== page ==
By Alistair Scrutton
KABUL (Reuters) - President Barack Obama's Afghanistan troop withdrawal is likely to be accompanied by cuts in billions of dollars of civilian aid, bringing a precipitous shift of control many fear could tip the country into further corruption and chaos.
Parallel with Obama's draw-down of combat troops by 2014, the United States plans to pull back hundreds of civilian advisers involved in helping govern Afghanistan, whether helping organize the annual budget or FBI agents setting up crime units.
The aim is to wean Afghanistan off foreign aid to form a sustainable state, allowing the West to exit without being accused of abandonment -- an image that has haunted the international community since the Soviet exit in 1989 ended in civil war.
The strategy risks leaving fewer resources for one of the world's poorest countries. Giving what is left to President Hamid Karzai's government -- widely criticized for endemic corruption -- may just end in unchecked graft and political interference in civil projects.
The U.S. disengagement will deprive the economy of spending generated by the presence of more than 100,000 troops and it could bring a drop in aid from bilateral donors and the United Nations, especially if the Taliban insurgency quickens.
"The president has even said we are living in a picnic," Karzai's spokesman Waheed Omer told Reuters. "We are living a luxurious life because lots of countries, including the U.S., are pumping money here and that is not sustainable."
U.S. aid has fallen from $4.2 billion in 2010 to a budgeted $2.5 billion this year and could fall further because of an increasingly skeptical U.S. Congress.
Total international aid of around $10 billion may drop by half, according to defense analyst Michael O'Hanlon of the Brookings Institution think tank.
That may mean cold turkey for a country where a U.S. Senate report has estimated 97 percent of its GDP is derived from spending related to the international military and aid organizations'' presence.
"Over the past two months the president has started an intensive round of meetings ... over the fact that our economic situation in 2014 will not be the same as it is today," Omer said.
"We will have a reduced flow of aid, a reduced interest on the part of the donor community."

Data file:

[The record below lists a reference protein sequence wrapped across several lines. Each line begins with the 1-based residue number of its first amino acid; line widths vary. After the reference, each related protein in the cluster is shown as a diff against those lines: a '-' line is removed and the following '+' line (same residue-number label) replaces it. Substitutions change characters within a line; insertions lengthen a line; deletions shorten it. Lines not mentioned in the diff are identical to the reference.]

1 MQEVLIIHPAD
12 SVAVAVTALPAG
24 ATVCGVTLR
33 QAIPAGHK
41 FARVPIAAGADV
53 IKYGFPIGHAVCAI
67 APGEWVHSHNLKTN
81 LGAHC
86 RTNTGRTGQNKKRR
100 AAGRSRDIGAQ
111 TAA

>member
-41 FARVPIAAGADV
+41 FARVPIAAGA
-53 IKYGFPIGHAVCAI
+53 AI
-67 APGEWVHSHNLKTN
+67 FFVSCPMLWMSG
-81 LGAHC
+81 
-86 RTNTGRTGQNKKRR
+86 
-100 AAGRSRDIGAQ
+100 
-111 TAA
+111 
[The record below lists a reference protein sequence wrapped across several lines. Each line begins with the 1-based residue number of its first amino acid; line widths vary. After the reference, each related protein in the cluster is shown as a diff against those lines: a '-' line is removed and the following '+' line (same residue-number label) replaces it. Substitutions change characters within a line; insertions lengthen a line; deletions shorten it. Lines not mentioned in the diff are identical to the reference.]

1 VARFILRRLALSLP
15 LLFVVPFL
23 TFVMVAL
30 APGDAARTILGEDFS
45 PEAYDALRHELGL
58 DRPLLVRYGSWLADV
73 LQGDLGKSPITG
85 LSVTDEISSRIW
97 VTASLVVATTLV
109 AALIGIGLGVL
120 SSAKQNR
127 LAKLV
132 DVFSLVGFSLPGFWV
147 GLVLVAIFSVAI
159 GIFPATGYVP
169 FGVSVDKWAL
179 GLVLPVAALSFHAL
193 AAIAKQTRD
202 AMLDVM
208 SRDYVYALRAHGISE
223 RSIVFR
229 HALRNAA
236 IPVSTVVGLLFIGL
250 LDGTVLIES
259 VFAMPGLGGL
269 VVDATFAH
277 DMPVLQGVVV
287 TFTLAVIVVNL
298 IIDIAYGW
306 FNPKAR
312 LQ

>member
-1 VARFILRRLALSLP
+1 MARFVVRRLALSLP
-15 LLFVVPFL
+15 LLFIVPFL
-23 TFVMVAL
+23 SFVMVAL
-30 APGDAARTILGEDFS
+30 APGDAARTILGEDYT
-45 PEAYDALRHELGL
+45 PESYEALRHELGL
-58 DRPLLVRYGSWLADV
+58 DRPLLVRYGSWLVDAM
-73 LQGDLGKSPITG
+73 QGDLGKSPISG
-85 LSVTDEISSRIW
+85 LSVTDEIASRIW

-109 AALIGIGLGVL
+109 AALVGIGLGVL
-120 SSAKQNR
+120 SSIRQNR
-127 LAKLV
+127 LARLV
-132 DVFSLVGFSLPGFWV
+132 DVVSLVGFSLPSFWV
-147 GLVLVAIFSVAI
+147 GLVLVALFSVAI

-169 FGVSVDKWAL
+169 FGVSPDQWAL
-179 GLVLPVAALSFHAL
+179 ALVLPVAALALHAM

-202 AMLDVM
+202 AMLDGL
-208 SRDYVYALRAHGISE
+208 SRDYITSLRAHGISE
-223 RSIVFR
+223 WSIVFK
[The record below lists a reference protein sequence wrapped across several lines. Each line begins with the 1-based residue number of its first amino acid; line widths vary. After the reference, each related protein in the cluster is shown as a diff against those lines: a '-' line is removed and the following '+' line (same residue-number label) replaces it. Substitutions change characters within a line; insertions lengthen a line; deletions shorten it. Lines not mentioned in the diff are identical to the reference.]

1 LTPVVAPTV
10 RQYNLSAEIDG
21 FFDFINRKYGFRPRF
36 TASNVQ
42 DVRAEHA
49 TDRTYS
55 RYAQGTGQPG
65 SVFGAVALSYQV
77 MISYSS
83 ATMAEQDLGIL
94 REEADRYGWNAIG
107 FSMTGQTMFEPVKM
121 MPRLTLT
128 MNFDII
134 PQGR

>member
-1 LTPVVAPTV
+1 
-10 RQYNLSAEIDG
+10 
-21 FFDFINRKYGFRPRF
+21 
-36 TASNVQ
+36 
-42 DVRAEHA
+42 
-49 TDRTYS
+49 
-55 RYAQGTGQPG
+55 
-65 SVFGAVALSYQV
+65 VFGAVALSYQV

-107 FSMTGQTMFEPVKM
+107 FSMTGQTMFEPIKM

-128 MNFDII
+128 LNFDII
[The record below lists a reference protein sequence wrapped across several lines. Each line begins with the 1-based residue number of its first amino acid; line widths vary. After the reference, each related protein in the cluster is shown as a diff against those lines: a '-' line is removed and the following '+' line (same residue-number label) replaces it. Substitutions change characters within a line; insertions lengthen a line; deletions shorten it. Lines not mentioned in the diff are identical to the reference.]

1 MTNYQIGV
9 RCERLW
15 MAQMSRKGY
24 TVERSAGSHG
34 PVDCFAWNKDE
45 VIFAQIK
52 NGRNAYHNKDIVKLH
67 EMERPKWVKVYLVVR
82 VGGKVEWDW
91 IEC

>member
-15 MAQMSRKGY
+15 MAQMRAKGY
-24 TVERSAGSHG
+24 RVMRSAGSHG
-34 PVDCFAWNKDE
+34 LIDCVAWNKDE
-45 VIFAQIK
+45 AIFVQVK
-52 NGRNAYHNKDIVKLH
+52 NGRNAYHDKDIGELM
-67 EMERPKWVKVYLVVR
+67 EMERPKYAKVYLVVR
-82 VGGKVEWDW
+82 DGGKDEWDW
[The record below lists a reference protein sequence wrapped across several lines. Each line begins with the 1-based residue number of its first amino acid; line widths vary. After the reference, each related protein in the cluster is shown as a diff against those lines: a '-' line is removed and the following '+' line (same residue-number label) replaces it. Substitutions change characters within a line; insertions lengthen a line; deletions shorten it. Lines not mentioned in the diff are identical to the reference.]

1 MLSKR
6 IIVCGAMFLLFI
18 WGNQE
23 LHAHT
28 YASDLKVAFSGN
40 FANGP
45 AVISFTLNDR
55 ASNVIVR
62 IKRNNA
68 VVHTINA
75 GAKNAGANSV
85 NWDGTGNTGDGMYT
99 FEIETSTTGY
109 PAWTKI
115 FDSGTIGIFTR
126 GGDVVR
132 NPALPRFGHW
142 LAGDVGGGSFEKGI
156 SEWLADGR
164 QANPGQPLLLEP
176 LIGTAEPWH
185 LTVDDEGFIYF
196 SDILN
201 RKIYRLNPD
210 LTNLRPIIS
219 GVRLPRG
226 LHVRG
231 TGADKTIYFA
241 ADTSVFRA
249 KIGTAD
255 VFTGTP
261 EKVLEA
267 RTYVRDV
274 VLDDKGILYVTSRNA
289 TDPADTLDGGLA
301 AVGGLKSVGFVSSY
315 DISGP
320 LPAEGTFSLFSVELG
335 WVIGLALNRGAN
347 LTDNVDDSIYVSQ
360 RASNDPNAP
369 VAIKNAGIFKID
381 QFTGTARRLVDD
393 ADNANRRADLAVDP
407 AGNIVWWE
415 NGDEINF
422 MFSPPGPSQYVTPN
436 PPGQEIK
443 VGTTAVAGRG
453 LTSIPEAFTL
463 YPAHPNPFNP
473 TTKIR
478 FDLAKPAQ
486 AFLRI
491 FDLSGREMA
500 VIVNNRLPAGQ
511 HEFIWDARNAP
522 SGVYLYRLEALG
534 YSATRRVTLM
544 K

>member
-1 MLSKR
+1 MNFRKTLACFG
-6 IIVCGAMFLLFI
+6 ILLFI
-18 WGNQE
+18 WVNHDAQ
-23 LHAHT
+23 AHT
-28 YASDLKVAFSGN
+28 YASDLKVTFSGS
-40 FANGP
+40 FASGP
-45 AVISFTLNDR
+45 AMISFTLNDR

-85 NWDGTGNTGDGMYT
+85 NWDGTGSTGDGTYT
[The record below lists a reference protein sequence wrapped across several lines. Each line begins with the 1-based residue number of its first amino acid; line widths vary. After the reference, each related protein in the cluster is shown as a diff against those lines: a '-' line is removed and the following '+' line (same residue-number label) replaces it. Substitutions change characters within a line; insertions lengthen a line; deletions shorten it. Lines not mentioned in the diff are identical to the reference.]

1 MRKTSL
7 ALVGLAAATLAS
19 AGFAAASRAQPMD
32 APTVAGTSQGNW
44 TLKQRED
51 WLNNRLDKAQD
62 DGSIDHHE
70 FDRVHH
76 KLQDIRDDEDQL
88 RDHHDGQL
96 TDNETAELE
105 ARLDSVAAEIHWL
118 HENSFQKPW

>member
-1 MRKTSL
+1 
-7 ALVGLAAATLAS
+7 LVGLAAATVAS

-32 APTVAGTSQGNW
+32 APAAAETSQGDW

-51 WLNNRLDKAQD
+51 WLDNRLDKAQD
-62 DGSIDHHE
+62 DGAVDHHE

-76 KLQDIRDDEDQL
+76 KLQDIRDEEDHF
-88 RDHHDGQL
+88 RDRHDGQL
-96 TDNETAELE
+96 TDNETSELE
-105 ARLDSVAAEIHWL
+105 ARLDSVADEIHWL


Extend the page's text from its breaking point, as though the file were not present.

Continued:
The question is not just whether there will be enough funds.
In many ways, some analysts say Afghanistan was getting too much aid given its small GDP. Much of the $18 billion in U.S. aid since 2001 was wasted on short-term projects linked to winning hearts and minds in the battle against the Taliban.
In an effort to make aid more accountable to Afghans, donors have promised to channel more than half of aid through the Afghan government, compared with about 20 percent now.
But the concern is whether Karzai's government will be able to implement what aid there is without billions of dollars being funneled out to provincial strongmen or government supporters.
Washington plans to withdraw from some 80 field locations to between two and four regional hubs or consulates with fewer than 200 people, down from 400 now.
The aim is to end aid projects through ad hoc Provincial Reconstruction Teams that Karzai has blamed for creating parallel, unaccountable institutions. More funds would be channeled through the government and provincial governors.
The move comes as a scandal over the failed Kabulbank, in which hundreds of millions of dollars were lost thought a mix of corruption, bad loans and mismanagement, has highlighted worries of unchecked governance by Afghanistan's elites.
RULE OF LAW WEAK
There has been progress since the chaos after the Taliban were overthrown in 2001, especially with schools. There have been a myriad of small steps, often unnoticed outside Afghanistan. The FBI, for example, has helped set up a police investigation unit, while the Federation Aviation Administration is setting up an Afghan equivalent.
But the tasks facing Afghanistan are huge. Many Afghan ministers have not even spent their funds because they don't have the capacity to implement projects.
"Afghanistan is lodged at the bottom of the transparency index, civil service capability is weak, the rule of law is absent or predatory in many areas," NATO's former senior civilian representative to Afghanistan Mark Sedwill said in a speech earlier this year.
"Many district posts are vacant and half the district governors lack offices, transport, facilities and staff."
While many experts agree the international community must move away from the kind of war-dominated aid projects of the past 10 years, there is a sinking feeling that Afghanistan may not be up to the task.
"It's the right thing to do," said Thomas Ruttig, co-director of the Kabul-based Afghanistan Analysts Network. "But first there is the question of the absorption capacities of ministries. And second there is the problem of corruption."
"I don't think it (the transition) is feasible by 2014."
The nightmare scenario is that transition will end in a more corrupt Karzai government, unable to spend its own aid funds while outside donors dry up, combined with a growing Taliban insurgency against a weak Afghan army and police.
"By 2014 there will be still probably at least a low-level of insurgency. They are going to be fighting narco-trafficking gangs, there's going to be violence in the country," said a senior U.S. official.
"If democratic representative government does not hold here and indeed strengthen ... our concern is that it will all collapse again and we'd be back here paying an even bigger price."
(Editing by Paul Tait and John Chalmers)
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